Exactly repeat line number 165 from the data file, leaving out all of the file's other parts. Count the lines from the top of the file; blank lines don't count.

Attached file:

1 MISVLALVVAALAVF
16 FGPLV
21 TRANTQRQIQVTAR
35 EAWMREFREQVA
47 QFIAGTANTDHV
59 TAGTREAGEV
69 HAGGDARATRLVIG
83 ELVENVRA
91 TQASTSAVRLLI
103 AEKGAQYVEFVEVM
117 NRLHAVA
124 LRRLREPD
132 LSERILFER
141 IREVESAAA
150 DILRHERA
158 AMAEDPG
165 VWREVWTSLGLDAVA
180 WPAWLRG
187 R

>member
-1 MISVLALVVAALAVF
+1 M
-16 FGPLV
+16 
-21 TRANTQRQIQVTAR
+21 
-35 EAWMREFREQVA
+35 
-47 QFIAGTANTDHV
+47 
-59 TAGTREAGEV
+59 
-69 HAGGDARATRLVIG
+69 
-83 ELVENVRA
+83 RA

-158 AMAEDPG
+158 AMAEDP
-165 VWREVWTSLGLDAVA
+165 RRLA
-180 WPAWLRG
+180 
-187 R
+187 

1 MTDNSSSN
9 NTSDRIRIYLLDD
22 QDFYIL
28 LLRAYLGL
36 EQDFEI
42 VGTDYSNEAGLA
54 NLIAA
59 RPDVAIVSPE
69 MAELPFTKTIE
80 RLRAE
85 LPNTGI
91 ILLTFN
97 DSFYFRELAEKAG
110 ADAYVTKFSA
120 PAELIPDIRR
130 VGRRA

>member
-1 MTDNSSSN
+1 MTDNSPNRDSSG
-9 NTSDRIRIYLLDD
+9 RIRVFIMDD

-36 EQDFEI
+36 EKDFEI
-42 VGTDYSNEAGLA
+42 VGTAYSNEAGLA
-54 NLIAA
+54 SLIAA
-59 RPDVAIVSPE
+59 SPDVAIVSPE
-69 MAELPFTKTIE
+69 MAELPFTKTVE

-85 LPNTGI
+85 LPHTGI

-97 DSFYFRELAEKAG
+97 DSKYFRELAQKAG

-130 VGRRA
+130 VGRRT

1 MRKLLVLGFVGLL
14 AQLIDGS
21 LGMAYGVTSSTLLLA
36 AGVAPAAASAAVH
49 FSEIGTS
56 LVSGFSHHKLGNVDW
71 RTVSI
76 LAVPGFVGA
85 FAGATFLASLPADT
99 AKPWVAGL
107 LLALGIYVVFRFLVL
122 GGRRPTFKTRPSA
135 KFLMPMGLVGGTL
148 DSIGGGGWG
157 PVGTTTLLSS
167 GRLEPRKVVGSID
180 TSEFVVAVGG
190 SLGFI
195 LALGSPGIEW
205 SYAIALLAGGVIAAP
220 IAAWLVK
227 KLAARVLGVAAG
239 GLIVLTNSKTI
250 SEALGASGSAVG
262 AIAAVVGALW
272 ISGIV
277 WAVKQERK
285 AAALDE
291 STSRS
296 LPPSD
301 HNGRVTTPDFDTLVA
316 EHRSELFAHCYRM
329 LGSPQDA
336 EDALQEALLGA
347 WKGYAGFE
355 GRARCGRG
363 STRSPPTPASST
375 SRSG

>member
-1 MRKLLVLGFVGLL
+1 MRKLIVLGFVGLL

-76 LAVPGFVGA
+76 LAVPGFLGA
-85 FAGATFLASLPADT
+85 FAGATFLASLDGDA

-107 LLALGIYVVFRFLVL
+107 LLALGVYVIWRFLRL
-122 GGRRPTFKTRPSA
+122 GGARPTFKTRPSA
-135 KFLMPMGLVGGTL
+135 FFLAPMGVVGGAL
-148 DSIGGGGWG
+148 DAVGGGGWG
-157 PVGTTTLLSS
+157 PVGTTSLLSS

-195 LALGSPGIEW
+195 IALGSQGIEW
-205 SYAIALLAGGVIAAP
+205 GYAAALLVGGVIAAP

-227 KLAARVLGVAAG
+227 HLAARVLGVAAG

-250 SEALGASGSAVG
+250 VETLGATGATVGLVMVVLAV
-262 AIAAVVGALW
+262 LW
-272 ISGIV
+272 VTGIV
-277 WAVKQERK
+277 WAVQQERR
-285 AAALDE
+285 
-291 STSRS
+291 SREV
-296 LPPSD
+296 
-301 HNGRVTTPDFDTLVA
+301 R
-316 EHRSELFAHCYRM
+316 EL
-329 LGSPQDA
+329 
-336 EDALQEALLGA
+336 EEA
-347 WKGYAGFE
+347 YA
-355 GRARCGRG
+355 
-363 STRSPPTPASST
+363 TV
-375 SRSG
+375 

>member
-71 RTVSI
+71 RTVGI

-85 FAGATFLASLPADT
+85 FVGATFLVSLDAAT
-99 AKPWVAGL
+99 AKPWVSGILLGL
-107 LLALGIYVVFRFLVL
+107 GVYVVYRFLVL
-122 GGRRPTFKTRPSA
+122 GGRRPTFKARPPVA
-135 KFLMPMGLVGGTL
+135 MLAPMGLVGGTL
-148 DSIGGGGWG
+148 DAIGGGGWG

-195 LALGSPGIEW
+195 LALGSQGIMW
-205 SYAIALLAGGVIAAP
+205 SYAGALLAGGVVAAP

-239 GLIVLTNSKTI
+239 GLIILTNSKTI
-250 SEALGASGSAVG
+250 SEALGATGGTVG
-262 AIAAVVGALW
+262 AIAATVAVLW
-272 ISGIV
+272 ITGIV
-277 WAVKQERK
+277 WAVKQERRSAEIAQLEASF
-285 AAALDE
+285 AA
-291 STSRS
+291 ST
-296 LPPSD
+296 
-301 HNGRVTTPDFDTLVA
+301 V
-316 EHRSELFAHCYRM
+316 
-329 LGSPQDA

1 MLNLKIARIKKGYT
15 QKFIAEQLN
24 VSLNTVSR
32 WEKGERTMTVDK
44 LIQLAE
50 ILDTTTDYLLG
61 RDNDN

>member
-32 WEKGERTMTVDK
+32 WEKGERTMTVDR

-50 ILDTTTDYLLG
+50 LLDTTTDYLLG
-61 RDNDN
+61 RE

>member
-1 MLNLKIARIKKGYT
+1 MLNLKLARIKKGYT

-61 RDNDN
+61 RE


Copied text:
-347 WKGYAGFE